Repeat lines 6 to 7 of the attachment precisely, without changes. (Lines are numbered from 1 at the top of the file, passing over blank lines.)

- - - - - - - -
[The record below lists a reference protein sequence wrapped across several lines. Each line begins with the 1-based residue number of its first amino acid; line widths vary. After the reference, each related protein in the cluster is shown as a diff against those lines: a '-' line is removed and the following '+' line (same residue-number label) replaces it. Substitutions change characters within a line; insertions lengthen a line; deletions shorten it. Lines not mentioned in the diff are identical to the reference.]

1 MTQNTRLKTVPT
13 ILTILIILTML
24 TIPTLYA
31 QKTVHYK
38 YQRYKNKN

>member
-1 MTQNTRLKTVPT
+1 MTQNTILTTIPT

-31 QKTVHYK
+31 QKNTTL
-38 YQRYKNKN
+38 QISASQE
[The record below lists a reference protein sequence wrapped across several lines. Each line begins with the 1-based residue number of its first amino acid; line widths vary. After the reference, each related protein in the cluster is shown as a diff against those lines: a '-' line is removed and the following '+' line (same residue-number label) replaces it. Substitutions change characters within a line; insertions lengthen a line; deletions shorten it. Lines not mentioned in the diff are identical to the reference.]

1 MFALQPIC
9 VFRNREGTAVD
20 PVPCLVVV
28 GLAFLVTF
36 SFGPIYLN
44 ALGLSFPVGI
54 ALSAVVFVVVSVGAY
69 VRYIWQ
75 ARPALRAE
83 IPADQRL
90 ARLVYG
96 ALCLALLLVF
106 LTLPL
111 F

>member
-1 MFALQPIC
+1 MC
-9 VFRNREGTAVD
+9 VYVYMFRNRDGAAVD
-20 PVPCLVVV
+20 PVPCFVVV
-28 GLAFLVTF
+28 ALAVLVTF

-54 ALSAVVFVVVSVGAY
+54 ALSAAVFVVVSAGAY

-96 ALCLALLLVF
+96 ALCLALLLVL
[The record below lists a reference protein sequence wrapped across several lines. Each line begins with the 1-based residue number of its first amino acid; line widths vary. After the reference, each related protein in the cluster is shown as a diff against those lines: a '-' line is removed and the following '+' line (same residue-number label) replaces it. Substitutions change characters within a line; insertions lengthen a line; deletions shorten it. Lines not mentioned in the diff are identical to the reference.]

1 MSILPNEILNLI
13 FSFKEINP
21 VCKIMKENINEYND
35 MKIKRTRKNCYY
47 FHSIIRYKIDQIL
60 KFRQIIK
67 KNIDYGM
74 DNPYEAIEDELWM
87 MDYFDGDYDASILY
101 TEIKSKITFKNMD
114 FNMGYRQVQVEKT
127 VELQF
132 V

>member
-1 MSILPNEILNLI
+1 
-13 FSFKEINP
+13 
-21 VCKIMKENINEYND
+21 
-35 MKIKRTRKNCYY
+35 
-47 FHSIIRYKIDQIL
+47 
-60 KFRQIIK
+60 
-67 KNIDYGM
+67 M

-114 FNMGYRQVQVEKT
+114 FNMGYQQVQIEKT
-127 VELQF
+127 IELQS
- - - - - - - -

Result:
38 YQRYKNKN

>member